Kauai is beautiful. Everyone would agree with that statement.
Here’s another statement we can probably all agree on, too: There is a lot of trash on Kauai’s roadsides.
It’s sad, but true as two recent letter writers have pointed out that Kauai has a trash problem. Whether you’re driving down Rice Street, Kapule Highway or a stretch of Kuhio Highway on your way to the North Shore or headed to Ahukini Pier, it’s pretty much a sure thing you’ll see garbage on the roadside. Some areas are worse than others.
Some off-the-beaten-path roads have become junkyards. Some folks believe this is a growing problem on Kauai and something must be done about it.
Agreed. We need to do a better job of cleaning up and then keeping it clean. And Kauai deserves our best to keep it beautiful. This island is far too precious to be marred with litter not just on roads, but left behind on beaches, piers and parks. It’s not a question of whether tourists or residents are making the mess. It’s about everyone pitching in and doing their part.
Now, we’re not suggesting folks stop their cars along the highway and collect trash. We don’t want anyone getting in an accident for the sake of getting that paper cup or plastic container off the road. What we could suggest are these few things:
w Personal responsibility. Take care of any trash you generate and dispose of it correctly. With the looks of things, many of us aren’t going a great job at that. If you want proof, just drive down Rice Street toward Nawiliwili Harbor. You’ll see a lot of bottles and cans and random bits of waste on the ground.
w Adopt A Highway. The State of Hawaii Department of Transportation Adopt-A-Highway program is coordinated by the respective Highways Division District offices: Oahu, Kauai, Maui and Hawaii. If you’d like to help cleanup in a safe, organized fashion, this is a good way to do it.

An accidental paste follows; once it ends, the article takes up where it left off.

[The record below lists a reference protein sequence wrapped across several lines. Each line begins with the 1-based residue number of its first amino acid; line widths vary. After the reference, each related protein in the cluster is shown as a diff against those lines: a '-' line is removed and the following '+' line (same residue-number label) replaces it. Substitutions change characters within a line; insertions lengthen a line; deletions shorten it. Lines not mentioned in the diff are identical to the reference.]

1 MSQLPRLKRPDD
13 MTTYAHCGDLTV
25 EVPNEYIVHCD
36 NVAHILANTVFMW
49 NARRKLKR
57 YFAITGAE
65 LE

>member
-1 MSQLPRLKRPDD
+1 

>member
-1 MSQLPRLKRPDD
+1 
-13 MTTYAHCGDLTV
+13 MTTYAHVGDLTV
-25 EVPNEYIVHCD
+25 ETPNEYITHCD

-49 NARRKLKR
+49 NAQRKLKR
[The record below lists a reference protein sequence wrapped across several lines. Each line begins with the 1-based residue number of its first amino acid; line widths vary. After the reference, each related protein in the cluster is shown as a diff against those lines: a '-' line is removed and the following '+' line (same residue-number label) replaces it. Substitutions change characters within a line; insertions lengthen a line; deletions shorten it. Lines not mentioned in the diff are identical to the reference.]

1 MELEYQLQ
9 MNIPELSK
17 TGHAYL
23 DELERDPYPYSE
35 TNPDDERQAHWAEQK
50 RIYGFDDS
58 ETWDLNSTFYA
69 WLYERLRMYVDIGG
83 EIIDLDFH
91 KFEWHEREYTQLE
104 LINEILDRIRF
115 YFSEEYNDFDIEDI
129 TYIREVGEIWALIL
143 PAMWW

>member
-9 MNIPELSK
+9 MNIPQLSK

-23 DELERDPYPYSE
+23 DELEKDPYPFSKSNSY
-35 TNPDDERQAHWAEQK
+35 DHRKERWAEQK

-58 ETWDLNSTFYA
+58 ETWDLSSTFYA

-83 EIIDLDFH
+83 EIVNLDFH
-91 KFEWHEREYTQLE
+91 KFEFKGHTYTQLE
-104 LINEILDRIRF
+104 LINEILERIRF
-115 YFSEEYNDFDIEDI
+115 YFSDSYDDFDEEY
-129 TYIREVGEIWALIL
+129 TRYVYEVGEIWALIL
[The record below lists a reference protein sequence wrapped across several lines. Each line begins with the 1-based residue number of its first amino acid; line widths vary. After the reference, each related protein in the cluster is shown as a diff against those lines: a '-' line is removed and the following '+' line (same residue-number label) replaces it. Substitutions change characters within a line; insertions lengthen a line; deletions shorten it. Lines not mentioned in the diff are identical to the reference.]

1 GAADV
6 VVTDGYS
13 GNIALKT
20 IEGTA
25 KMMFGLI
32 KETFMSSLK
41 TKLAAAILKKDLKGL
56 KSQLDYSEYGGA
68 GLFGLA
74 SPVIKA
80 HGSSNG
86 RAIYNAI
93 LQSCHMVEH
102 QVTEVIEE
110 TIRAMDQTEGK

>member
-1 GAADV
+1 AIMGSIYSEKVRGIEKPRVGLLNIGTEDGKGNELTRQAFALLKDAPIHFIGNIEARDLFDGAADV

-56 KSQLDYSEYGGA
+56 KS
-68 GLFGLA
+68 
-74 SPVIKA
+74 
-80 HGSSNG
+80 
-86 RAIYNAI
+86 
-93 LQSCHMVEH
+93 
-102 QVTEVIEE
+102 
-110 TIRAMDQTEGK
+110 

w If you’re at a park and see litter others left behind, go ahead and pick it up and place it in the trash where it belongs. Just because others are careless, disrespectful and lazy, doesn’t mean we should ignore the mess they leave behind. We can do better. It might seem maddening to suggest we clean up after some slob, but it’s better than the alternative, which is leaving it there.
If you need a little more convincing, here’s what the virtual Museum of Litter has to say:
Five reasons to care about litter:
1. We’re poisoning the planet. We are responsible for toxins in our lakes, rivers and the ocean.
2. We’re killing and maiming birds, fish and turtles. Albatross have died because they mistook plastic for food, ate it and fed it to their young.
3. Direct cost to taxpayers. In the U.S. an estimated $11.5 billion each year is spent on litter cleanup.
4. Indirect cost: Lower property values; loss of commerce and in vacation spots, tourist dollars.
5. It’s Illegal. We should be litter-free because it’s the right thing to do, not because it’s illegal. But since it is illegal, why don’t we enforce the law?
Those who live on Kauai should take the extra steps to see to it the place they live is clean, well-kept and healthy. And those who visit should be sure to leave nothing behind and take with them only great memories.
Together, as our letter writers suggest, we will always have our beautiful Kauai if we will accept our roles toward that goal.